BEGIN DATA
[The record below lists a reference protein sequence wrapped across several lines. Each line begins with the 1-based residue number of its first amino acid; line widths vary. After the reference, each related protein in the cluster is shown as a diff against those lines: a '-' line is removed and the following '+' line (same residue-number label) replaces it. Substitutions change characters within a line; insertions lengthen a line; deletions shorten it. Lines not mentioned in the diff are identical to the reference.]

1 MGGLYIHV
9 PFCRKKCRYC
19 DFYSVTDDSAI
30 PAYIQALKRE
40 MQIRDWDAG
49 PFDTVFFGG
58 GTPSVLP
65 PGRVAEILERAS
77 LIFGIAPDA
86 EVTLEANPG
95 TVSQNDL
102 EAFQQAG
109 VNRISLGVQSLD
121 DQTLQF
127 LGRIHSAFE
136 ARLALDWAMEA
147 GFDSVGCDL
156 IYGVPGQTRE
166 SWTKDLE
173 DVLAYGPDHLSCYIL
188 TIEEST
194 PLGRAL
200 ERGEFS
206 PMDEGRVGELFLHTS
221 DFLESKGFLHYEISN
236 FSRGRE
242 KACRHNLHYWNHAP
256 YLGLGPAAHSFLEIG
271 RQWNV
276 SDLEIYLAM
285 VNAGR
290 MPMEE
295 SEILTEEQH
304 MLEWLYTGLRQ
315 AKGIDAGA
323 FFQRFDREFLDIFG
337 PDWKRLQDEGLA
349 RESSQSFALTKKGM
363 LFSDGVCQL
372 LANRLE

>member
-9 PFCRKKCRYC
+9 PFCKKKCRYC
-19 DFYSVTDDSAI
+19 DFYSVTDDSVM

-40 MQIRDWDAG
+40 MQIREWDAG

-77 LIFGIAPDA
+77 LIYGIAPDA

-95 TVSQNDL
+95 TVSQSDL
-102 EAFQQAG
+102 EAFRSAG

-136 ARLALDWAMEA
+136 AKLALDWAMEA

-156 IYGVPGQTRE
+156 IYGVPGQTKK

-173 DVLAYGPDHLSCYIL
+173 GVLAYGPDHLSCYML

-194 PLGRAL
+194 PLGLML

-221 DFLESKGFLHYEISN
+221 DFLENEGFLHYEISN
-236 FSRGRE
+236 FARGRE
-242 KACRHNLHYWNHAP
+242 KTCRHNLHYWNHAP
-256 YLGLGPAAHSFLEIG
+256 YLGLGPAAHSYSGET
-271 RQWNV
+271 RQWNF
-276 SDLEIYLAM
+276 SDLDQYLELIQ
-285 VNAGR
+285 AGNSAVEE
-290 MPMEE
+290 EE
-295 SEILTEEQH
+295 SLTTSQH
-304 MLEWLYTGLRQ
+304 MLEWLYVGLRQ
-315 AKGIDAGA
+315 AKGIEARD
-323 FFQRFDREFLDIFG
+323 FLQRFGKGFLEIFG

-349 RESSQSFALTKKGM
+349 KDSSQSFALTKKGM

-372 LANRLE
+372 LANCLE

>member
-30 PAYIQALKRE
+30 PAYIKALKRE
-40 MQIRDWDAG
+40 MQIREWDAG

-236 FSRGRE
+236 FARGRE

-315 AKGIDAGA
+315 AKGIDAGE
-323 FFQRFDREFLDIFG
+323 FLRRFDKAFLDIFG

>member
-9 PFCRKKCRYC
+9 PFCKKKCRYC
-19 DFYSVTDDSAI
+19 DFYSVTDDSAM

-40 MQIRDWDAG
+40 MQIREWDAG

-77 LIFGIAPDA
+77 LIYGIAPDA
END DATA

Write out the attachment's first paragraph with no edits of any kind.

[The record below lists a reference protein sequence wrapped across several lines. Each line begins with the 1-based residue number of its first amino acid; line widths vary. After the reference, each related protein in the cluster is shown as a diff against those lines: a '-' line is removed and the following '+' line (same residue-number label) replaces it. Substitutions change characters within a line; insertions lengthen a line; deletions shorten it. Lines not mentioned in the diff are identical to the reference.]